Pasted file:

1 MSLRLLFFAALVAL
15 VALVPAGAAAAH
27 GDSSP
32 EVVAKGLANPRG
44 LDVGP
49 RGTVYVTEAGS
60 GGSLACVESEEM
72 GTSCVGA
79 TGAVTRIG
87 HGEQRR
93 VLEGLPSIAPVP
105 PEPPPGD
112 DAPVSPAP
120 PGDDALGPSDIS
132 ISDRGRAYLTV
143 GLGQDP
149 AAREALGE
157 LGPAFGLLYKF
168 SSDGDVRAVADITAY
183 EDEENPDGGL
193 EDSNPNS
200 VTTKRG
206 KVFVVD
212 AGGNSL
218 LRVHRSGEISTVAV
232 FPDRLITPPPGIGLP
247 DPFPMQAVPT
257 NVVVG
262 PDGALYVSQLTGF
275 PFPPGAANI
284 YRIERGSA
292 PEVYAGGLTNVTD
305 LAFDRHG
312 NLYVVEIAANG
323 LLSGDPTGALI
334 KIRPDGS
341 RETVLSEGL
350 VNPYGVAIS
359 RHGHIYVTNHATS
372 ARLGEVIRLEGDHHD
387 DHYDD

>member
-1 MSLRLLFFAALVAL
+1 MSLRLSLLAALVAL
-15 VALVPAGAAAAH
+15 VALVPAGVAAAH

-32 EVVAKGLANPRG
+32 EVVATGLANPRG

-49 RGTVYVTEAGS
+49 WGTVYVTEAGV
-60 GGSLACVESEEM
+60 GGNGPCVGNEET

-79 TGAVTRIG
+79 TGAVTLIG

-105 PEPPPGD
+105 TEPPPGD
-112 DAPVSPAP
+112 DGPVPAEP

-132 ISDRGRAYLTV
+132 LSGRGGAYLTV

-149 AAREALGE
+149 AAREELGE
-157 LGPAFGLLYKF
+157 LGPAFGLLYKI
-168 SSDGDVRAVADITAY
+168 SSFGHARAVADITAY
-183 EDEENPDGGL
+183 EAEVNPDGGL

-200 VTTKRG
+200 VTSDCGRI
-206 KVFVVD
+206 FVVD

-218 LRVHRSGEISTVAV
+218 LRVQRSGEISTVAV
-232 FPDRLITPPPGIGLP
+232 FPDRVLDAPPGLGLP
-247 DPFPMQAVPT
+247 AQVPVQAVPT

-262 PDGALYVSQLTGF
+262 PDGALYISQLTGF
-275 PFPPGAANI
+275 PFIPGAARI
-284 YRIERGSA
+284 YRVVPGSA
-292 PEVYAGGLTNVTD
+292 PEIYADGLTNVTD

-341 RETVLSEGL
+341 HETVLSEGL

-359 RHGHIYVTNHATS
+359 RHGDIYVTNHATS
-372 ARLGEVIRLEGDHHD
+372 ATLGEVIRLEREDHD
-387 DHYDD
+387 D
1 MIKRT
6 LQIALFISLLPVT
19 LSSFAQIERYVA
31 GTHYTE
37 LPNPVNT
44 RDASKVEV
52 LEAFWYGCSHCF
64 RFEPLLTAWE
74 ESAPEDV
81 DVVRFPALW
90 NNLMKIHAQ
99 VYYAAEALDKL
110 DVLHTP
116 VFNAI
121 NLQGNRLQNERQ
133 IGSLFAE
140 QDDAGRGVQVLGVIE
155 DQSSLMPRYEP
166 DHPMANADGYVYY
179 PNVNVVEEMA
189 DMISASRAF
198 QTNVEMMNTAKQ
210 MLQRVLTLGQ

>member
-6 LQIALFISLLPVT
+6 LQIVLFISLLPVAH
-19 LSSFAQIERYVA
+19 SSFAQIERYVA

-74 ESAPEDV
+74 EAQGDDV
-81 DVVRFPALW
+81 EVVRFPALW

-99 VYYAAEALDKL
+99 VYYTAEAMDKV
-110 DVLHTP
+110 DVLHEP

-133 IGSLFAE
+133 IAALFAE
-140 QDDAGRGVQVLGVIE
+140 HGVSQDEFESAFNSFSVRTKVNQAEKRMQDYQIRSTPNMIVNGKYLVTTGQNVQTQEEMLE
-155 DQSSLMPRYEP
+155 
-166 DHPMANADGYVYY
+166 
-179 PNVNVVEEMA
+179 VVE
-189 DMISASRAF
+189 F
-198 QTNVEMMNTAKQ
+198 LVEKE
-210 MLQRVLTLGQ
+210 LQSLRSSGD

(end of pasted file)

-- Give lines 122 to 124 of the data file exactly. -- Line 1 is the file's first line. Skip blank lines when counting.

+19 SSFAQIERYVA

-74 ESAPEDV
+74 EAQGDDV